James Gray is a retired judge of the Orange County Superior Court, and was the 2004 California Libertarian Party nominee for Senate. On Wednesday he testified at a legislative hearing in Sacramento on marijuana legalization. At right is a five-minute video of his testimony. Also, Gray is speaking on the drug war at the Pacific Club in Newport Beach on Nov. 5. From an article by Josh Richman in the San Jose Mercury News:
Marijuana legalization advocates and law enforcement officials duked it out in a three-hour legislative hearing Wednesday on whether making the drug legal under state law would be good public policy.
Advocates said legalization and regulation could bring as much as $1.4 billion in state and local excise and sales tax revenue per year; control the drug's potency; do more to keep it out of children's hands; and end a centurylong double standard in which alcohol and tobacco — which they say are more harmful — are legal while marijuana isn't, leading to a war on drugs particularly destructive to people of color.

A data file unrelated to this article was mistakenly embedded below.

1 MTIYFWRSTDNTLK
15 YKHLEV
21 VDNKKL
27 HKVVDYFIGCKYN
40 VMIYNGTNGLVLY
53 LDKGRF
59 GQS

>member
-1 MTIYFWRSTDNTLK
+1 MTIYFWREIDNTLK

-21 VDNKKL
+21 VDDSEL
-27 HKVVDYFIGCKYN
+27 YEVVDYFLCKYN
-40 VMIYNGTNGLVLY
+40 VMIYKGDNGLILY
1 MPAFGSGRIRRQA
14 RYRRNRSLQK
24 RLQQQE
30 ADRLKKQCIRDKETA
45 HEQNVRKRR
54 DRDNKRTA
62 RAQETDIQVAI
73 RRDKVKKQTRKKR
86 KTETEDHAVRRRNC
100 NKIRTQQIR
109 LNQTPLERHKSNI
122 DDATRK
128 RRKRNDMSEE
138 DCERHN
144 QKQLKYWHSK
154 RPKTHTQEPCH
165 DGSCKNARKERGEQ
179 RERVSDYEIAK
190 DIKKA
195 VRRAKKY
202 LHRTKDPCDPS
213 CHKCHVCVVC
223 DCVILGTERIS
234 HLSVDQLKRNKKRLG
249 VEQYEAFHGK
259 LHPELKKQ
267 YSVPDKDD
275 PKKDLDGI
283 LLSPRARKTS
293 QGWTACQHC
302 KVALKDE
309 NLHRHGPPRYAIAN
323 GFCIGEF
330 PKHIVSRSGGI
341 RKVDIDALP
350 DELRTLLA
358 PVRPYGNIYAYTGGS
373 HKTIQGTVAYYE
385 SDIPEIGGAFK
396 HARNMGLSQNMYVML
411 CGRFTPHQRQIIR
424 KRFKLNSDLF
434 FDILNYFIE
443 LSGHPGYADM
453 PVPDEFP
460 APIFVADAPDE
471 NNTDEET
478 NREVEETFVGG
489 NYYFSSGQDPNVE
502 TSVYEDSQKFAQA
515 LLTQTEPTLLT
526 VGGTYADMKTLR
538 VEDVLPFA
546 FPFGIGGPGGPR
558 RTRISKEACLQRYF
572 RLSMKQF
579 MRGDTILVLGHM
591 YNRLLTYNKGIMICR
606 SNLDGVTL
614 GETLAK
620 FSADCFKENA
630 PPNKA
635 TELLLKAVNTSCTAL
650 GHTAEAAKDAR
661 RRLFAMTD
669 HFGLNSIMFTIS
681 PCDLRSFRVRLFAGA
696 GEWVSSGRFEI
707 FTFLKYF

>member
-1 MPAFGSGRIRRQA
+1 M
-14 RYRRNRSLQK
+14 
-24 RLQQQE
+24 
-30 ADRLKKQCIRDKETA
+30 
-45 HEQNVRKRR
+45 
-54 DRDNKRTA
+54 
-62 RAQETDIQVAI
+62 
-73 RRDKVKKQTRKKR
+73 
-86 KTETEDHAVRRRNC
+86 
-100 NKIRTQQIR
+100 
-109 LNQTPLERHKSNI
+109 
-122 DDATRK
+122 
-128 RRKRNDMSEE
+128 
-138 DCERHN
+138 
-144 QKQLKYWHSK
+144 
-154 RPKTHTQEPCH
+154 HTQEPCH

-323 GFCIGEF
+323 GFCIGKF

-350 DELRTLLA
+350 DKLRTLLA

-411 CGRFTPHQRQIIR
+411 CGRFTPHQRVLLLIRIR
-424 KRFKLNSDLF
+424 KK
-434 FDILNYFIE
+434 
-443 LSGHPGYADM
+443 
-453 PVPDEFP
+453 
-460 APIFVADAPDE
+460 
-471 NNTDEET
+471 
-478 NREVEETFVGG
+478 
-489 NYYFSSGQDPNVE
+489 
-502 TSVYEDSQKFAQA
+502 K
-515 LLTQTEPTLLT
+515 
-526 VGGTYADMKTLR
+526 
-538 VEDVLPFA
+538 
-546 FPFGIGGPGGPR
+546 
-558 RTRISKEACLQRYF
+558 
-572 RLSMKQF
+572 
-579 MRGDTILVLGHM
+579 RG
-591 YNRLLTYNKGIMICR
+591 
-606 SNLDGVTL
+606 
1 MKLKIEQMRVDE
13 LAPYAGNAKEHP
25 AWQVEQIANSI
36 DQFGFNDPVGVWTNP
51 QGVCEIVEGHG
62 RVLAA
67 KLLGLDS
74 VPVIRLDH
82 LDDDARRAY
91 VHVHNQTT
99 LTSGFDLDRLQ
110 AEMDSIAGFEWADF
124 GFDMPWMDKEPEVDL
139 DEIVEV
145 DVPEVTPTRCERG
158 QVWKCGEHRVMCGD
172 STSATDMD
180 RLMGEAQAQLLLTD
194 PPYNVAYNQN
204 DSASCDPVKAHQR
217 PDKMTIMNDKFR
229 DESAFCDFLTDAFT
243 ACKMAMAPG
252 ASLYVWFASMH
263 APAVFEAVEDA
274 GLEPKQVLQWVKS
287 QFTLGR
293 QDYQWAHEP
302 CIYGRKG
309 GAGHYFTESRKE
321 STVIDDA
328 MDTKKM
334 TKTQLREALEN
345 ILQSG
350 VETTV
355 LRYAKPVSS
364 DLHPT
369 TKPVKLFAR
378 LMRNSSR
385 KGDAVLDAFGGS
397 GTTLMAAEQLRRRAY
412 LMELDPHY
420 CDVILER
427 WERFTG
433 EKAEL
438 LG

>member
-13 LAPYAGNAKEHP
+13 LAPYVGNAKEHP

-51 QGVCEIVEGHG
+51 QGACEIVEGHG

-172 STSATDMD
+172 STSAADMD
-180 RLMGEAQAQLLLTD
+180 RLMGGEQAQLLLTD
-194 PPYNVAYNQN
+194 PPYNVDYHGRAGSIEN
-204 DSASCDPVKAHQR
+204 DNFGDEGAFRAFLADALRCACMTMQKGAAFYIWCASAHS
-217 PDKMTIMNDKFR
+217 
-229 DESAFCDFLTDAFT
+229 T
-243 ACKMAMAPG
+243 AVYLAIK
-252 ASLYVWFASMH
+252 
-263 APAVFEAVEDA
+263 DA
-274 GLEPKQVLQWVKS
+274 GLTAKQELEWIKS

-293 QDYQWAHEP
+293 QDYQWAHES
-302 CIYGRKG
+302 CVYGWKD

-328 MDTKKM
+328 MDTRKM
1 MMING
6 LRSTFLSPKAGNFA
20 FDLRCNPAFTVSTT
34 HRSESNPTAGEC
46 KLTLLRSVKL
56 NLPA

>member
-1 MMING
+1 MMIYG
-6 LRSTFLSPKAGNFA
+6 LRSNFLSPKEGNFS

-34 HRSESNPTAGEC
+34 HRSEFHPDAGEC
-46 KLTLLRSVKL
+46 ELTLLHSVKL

The hearing was convened by Assembly Public Safety Committee Chairman Tom Ammiano, D-San Francisco, who earlier this year introduced a bill to legalize and tax marijuana under a system not unlike that used for alcohol. Even as several proposed ballot measures for legalization seek to qualify for next year's ballot, Ammiano is rewriting his bill to bring it forward again in January, and Wednesday's hearing was supposed to help him gather input for that revamp.
Rosalie Pacula, co-director of the Drug Policy Research Center at renowned think-tank RAND Corp., said prohibition has kept marijuana prices high, and legalization with heavy taxation that elevates marijuana's price far above the cost of its production will lead to a thriving black market.
Retired Orange County Superior Court Judge Jim Gray said the state can allow and regulate marijuana without condoning its use just like alcohol and tobacco, but any legalization legislation must ban advertising lest marijuana use become glamorized. [Gray also said: "Today it is easier for young people to get marijuana than it is to get alcohol. Illegal dealers do not ask for I.D."]